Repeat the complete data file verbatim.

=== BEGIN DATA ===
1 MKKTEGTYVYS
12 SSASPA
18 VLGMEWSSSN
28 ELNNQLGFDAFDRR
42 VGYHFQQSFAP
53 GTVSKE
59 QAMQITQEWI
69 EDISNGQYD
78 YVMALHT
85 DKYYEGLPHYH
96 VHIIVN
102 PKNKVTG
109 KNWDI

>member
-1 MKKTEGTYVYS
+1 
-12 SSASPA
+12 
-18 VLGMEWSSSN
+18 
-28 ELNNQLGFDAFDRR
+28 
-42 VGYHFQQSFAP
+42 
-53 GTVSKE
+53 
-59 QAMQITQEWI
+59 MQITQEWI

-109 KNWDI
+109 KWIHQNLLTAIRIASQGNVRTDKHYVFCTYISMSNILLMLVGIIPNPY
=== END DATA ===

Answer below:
1 MKKTEGTYVYS
12 SSASPA
18 VLGMEWSSSN
28 ELNNQLGFDAFDRR
42 VGYHFQQSFAP
53 GTVSKE
59 QAMQITQEWI
69 EDISNGQYD
78 YVMALHT
85 DKYYEGLPHYH
96 VHIIVN
102 PKNKVTG
109 KNWDI

>member
-1 MKKTEGTYVYS
+1 
-12 SSASPA
+12 
-18 VLGMEWSSSN
+18 
-28 ELNNQLGFDAFDRR
+28 
-42 VGYHFQQSFAP
+42 
-53 GTVSKE
+53 
-59 QAMQITQEWI
+59 MQITQEWI

-109 KNWDI
+109 KWIHQNLLTAIRIASQGNVRTDKHYVFCTYISMSNILLMLVGIIPNPY